"Just how American bullets make their way into Bahraini guns, into weapons used by troops suppressing pro-democracy protesters, opens a wider window into the shadowy relationships between the Pentagon and a number of autocratic states in the Arab world."
Three human rights activists received online death threats on Friday. Their photos were posted on Facebook, along with a request for them to be ‘killed and liquidated’. More on these threats at BBC. [The Canadian Press]
Demonstrators confronted police on the streets of Financial Harbor on Sunday. [Reuters]
We wrote about MoJo’s Egypt explainer in January, pointing out the feature’s particular ability to accommodate disparate levels of reader background knowledge; that format, Adam Weinstein, a MoJo copy editor and blogger, told me, has become the standard one for the mag’s explainers. “It was a great resource for the reader, but it also helped us to focus our coverage,” Weinstein notes. “When something momentous happens, it can be hard for a small staff to focus their energies, I think. And this was an ideal way to do that.”
Note the important part: Readers. You guys. From Tunisia to Egypt to Libya to Bahrain to Wisconsin and beyond, nothing’s shaped our coverage so much as your questions, concerns, tips, and comments. So keep the dialogue open!
PS: The exact number on our growth was 420 percent. Yeah, we know.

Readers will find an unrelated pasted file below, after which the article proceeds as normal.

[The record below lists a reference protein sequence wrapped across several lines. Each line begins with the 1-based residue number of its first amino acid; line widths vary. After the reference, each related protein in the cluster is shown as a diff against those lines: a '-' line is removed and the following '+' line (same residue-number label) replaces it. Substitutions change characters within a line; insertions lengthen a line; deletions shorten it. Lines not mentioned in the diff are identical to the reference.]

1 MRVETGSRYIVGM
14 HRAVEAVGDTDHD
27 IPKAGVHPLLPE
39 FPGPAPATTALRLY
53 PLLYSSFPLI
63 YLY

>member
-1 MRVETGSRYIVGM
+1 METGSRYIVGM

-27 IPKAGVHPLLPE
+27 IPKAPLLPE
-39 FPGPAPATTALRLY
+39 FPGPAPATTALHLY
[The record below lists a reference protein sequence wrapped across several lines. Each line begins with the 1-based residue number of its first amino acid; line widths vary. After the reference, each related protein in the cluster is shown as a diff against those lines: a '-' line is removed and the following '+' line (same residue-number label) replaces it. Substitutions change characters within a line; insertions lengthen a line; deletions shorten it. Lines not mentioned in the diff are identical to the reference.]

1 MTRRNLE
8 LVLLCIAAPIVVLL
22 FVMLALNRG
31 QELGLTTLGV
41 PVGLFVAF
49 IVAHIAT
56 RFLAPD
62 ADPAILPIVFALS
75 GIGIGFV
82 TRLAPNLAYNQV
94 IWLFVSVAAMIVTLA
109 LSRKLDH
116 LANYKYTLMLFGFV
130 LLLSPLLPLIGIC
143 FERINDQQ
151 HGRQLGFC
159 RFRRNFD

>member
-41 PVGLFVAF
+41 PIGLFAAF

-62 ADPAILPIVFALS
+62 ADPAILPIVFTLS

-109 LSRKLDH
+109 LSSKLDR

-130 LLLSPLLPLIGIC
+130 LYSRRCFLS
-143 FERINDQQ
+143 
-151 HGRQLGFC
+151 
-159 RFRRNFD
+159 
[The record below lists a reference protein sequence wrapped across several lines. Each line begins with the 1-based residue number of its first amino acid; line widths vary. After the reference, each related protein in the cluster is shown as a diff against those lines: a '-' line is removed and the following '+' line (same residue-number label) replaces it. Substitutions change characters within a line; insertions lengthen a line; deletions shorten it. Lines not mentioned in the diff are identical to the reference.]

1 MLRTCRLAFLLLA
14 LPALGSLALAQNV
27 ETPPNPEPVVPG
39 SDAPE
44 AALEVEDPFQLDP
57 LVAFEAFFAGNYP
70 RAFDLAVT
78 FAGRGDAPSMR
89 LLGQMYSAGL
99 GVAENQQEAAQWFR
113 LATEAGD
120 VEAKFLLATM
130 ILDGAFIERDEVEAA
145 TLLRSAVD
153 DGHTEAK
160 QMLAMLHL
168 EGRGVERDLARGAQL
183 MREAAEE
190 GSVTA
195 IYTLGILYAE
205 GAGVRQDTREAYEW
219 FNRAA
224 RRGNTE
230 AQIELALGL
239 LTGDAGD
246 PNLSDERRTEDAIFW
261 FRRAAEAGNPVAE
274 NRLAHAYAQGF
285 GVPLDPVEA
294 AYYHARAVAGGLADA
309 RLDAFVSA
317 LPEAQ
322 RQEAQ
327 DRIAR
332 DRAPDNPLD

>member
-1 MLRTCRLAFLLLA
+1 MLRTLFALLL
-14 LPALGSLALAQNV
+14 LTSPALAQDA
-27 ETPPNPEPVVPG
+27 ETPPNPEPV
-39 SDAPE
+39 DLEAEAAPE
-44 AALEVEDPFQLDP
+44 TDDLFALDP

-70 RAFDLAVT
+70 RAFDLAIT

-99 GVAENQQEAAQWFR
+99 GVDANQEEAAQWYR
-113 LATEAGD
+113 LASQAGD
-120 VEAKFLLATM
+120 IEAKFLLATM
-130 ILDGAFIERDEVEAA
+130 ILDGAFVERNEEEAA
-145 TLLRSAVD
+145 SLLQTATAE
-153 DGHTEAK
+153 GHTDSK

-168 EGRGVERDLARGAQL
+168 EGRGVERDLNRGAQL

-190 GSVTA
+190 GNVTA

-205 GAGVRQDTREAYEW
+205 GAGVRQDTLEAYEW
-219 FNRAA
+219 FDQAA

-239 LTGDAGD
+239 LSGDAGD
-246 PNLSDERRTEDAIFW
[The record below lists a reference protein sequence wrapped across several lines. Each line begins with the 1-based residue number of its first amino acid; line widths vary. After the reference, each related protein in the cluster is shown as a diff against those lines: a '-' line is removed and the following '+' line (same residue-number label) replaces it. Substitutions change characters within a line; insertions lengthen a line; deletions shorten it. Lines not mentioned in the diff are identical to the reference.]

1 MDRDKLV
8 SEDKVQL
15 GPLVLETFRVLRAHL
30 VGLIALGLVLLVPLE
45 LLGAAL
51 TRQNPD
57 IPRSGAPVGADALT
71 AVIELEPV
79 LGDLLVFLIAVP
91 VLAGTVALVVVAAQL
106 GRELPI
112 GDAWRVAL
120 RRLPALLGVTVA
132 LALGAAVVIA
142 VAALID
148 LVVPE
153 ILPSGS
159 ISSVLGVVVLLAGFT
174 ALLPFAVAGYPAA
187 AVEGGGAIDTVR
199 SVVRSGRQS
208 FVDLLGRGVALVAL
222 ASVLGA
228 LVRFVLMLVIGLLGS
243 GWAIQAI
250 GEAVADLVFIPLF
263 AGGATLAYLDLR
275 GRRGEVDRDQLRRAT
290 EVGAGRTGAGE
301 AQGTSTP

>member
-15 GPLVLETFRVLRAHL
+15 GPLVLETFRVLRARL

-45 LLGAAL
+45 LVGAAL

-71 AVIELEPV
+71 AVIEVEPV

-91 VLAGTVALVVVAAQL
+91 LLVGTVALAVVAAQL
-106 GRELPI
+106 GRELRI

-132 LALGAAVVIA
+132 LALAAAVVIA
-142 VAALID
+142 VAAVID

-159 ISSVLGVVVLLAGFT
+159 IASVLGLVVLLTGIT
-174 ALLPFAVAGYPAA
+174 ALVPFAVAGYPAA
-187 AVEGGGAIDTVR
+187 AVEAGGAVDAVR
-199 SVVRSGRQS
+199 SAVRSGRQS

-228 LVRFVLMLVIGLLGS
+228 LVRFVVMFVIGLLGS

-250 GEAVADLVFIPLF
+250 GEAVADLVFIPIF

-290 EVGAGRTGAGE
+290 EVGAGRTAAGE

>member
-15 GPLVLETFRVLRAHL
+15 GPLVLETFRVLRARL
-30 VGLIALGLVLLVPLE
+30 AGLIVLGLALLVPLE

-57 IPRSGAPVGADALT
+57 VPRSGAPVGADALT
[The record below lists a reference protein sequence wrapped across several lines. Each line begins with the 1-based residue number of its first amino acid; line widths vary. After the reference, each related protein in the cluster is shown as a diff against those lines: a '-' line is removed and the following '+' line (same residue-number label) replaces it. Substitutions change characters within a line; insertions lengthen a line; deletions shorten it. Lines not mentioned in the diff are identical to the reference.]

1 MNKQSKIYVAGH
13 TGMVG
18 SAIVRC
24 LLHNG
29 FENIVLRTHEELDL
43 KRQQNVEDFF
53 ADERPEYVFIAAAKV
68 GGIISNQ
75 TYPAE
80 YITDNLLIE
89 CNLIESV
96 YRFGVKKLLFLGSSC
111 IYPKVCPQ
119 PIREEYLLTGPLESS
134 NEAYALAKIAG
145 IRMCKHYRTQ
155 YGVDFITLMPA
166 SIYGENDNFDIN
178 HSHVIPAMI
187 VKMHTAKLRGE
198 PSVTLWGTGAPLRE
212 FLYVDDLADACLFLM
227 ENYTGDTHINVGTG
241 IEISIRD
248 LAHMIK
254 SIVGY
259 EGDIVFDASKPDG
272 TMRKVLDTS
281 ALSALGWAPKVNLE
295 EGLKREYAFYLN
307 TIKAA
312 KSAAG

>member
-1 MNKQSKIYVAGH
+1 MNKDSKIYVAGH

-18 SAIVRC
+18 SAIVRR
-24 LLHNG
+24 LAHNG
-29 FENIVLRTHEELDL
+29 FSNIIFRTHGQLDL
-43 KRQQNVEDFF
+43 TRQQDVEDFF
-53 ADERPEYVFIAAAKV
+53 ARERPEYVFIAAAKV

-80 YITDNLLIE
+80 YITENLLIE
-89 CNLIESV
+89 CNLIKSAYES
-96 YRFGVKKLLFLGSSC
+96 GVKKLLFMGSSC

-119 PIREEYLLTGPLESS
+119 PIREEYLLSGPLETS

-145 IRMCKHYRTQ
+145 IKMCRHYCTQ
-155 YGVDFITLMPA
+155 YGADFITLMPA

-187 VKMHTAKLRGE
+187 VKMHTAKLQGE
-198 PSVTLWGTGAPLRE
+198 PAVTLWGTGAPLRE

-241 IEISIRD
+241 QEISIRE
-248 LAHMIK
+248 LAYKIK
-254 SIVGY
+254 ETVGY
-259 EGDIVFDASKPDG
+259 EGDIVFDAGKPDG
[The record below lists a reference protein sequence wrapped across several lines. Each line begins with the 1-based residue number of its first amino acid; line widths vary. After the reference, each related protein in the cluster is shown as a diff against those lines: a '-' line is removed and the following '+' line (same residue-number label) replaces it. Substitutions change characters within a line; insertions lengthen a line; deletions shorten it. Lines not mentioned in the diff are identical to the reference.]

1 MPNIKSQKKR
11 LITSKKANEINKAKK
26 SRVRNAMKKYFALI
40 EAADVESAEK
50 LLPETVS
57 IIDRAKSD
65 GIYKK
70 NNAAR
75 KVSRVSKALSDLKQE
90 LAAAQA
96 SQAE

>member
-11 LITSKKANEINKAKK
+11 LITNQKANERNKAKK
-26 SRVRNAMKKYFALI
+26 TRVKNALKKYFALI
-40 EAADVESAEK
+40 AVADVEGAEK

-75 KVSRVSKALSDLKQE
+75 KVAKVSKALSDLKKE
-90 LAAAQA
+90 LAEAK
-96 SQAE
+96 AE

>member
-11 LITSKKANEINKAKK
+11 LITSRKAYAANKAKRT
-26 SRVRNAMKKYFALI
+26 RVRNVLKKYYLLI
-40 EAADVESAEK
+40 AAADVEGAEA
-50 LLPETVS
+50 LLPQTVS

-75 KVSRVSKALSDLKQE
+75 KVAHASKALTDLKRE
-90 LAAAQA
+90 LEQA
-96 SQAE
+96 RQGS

Joy in the streets. Citizens hand in hand. Songs and chants. Westerners greeted as liberators.
(Imagine, for a minute, if the US had never invaded Iraq. Imagine if we had never lost $776 billion and 4,439 troops, and the civil war never happened, and Al Qaeda in Mesopotamia never existed, and scenes like this could be playing in Baghdad nonetheless.)
Sent to our Twitter account from someone who apparently hates #wiunion demonstrators enough to see them killed.
There are people who think this way, but they’re a marginal minority — particularly in light of the government violence we’ve seen recently in Egypt, Bahrain, Algeria, Libya, and elsewhere. The only way to keep such people marginalized is to show the nation and the world what a peaceful, principled protest looks like.
Graphic Video of protestors being shot: Twitter says it’s Benghazi.
I don’t want to watch this. I’ll just trust the comment is right.
It’s haunting how much this video reminds me of Neda. We need to keep ourselves aware of what’s going on in other countries and stand by our brothers and sisters who are fighting for the freedoms we’re privileged enough to take for granted. Stay strong, Libya. The entire world is with you.
Bahrain’s ruling family has defied mounting international criticism by ordering the army to turn on its people for the first time since pro-reform demonstrations erupted five days ago. As protesters attempted to converge on Pearl Roundabout, a landmark in the capital Manama that has become the principal rallying point of the uprising, soldiers stationed in a nearby skyscraper opened fire.
Since they took to the streets, Bahrain’s protesters have come to expect violence and even death at the hands of the kingdom’s security forces. At least five people were killed before yesterday’s protests.